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Today's tip is about some strategies for shading windows and roofing from the sun. If done correctly, shading provided by landscaping or other exterior shading elements can result in significant energy savings.
Use exteriors overhangs and solar shading devices to control heat gain into buildings.
It's important to properly size overhangs, especially for south-facing windows, so that when the sun is directly overhead during summer, the shading devices should shade windows completely to minimize heat gain. In the winter, when the sun is at a lower angle, the solar shading devices or overhangs should allow the sun to enter, to help warm the interior. It's a careful balancing act; one best mapped out with modeling software, if possible.
Other forms of solar shading devices include cover panels over skylights, insulated shutters, awnings and landscaping. There are even new solar shading products with photovoltaic cells on top, so they not only shade windows, but also produce energy.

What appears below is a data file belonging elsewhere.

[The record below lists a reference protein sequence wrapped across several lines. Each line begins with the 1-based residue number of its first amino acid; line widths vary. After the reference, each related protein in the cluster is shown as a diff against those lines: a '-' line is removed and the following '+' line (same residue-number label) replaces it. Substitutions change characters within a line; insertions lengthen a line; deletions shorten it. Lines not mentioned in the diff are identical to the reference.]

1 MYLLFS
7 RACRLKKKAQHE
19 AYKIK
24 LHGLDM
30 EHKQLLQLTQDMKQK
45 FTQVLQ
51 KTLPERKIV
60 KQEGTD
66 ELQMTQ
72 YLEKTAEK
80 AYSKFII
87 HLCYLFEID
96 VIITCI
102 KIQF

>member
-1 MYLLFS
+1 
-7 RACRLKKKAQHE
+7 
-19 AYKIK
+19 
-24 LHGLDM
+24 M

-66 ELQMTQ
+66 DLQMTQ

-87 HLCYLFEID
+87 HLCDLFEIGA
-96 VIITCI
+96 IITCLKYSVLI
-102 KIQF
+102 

Another strategy is to use creative landscaping to act as natural solar shading.
According to the Department of Energy, shading and evapotranspiration (the process by which a plant actively moves and releases water vapor) from trees can reduce surrounding air temperatures as much as 9° F (5°C).
Deciduous trees with high, spreading crowns can be used to be block heat in the summer but let it in during the winter. If you hope to block heat year-round, use dense evergreen trees or shrubs.
Additionally, use ground cover plants around the facility - instead of dark asphalt surfaces - can lower the ambient temperature, requiring less energy for cooling in the summer.